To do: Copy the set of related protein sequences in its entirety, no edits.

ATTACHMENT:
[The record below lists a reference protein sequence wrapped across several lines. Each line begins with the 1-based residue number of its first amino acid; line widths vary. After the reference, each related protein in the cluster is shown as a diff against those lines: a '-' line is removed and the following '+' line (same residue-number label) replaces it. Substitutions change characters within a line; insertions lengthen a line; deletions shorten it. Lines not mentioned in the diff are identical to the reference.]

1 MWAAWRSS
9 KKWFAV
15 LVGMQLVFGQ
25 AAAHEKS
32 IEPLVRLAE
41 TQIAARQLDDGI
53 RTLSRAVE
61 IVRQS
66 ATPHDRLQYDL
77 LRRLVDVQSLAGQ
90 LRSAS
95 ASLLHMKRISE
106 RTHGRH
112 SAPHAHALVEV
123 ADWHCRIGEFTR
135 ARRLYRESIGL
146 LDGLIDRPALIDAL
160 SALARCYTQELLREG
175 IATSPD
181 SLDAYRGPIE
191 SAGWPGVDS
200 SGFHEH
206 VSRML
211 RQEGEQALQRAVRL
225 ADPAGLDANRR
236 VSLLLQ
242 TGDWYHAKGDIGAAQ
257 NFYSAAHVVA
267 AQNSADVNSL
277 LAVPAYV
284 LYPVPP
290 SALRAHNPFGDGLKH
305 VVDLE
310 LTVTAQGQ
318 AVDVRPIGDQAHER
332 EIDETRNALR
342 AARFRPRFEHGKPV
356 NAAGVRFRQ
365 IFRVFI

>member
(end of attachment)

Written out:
[The record below lists a reference protein sequence wrapped across several lines. Each line begins with the 1-based residue number of its first amino acid; line widths vary. After the reference, each related protein in the cluster is shown as a diff against those lines: a '-' line is removed and the following '+' line (same residue-number label) replaces it. Substitutions change characters within a line; insertions lengthen a line; deletions shorten it. Lines not mentioned in the diff are identical to the reference.]

1 MWAAWRSS
9 KKWFAV
15 LVGMQLVFGQ
25 AAAHEKS
32 IEPLVRLAE
41 TQIAARQLDDGI
53 RTLSRAVE
61 IVRQS
66 ATPHDRLQYDL
77 LRRLVDVQSLAGQ
90 LRSAS
95 ASLLHMKRISE
106 RTHGRH
112 SAPHAHALVEV
123 ADWHCRIGEFTR
135 ARRLYRESIGL
146 LDGLIDRPALIDAL
160 SALARCYTQELLREG
175 IATSPD
181 SLDAYRGPIE
191 SAGWPGVDS
200 SGFHEH
206 VSRML
211 RQEGEQALQRAVRL
225 ADPAGLDANRR
236 VSLLLQ
242 TGDWYHAKGDIGAAQ
257 NFYSAAHVVA
267 AQNSADVNSL
277 LAVPAYV
284 LYPVPP
290 SALRAHNPFGDGLKH
305 VVDLE
310 LTVTAQGQ
318 AVDVRPIGDQAHER
332 EIDETRNALR
342 AARFRPRFEHGKPV
356 NAAGVRFRQ
365 IFRVFI

>member